LOL. I like it.


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Subject: RE: It isn't 'Folk', but what is it we do?
From: Don(Wyziwyg)T
Date: 21 Mar 07 - 06:40 PM

Does no-one on this board sing a song because they like the song?

I'll go further Black Hawk! I never, but never sing a song unless I like it, and I never record or sing for money, any song, unless I LOVE it.

Audiences always know if you have no connection with the songs you sing, and it's the death knell of entertainment when you do that.

Attribution is the key. Always give credit, either to the composer, or to the fact that a song is traditional. Crediting yourself with your own compositions is optional, sometimes I do, sometimes I don't. If it's any good, someone will usually ask, "Who wrote that?" Much more satisfying!

Don T.


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Subject: RE: It isn't 'Folk', but what is it we do?
From: Peace
Date: 21 Mar 07 - 06:46 PM

One of the problems of course is that the songs that WERE composed by individuals even hundreds of years ago by that definition cannot be folk. And if anyone argues that they are, how does that work? If, for example, "Mr Tambourine Man" is around in a few hundred years, will it be folk? If not, why? And if so, then why isn't it folk today?


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Subject: RE: It isn't 'Folk', but what is it we do?
From: Don(Wyziwyg)T
Date: 21 Mar 07 - 07:02 PM

"Meanwhile we ALSO need a new or different word to describe newer songs that have become or are maybe becoming traditional (small t) by modern means (such as being "sung by a particular type of community over a long enough period"), but where the author IS known."

Non sequitur guest! You have given a very cogent and precise reason why only the orally transmitted tradition should be referred to as "Traditional", and with that I tend to agree.

However it does not follow that a new name is needed for anything else.   Traditional folk, and Contemporary folk, provide the class delineations between what we do, and commercial pop rather nicely, and we can add those subset titles that are needed to describe, for example, Blues.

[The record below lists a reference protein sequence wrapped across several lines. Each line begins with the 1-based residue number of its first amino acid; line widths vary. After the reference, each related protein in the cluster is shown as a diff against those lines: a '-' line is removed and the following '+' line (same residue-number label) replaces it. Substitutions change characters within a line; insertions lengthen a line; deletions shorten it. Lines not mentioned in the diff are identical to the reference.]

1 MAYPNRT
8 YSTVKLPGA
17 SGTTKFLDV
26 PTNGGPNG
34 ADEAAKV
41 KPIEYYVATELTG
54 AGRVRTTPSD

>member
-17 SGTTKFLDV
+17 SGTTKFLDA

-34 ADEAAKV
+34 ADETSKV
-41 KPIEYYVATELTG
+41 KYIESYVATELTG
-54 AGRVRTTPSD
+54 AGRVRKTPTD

Of course the traditional will have its own subsets, e.g. Irish, American, West Indian and so on.

Folk, to me has always represented the umbrella under which all the rest shelter, and I will never agree with those who reserve the word to the English traditional canon (if they are right, there is no sense in using the T-word at all).

Don T.


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Subject: RE: It isn't 'Folk', but what is it we do?
From: GUEST,Shimrod
Date: 21 Mar 07 - 07:11 PM

Peace,

Of course the songs were composed by individuals (unless they were composed by Fairies, Angels or little creeping things that lived in the skirting-boards of Tudor Manor houses and crept out at night and whispered them into serving maids' ears - sorry, got carried away there!).

Just look at that last bit of the 1955 definition again:

"The term does not cover composed popular music that has been taken over ready-made by a community AND REMAINS UNCHANGED, for it is the RE-FASHIONING and RE-CREATION of the music by the community that gives it its folk-character ..."

Thus the question of whether the composer of the song is known or unknown becomes IRRELEVANT once the song has been changed by the community. ANY song can become a folk song if it has been through the right process (ie. the process described in the 1955 definition).
The notion that folk songs are only those songs that have been composed by 'Anon.' is just plain wrong. To repeat, it is the PROCESS that a song has been through that determines whether it is a folk song or not - NOT its origin.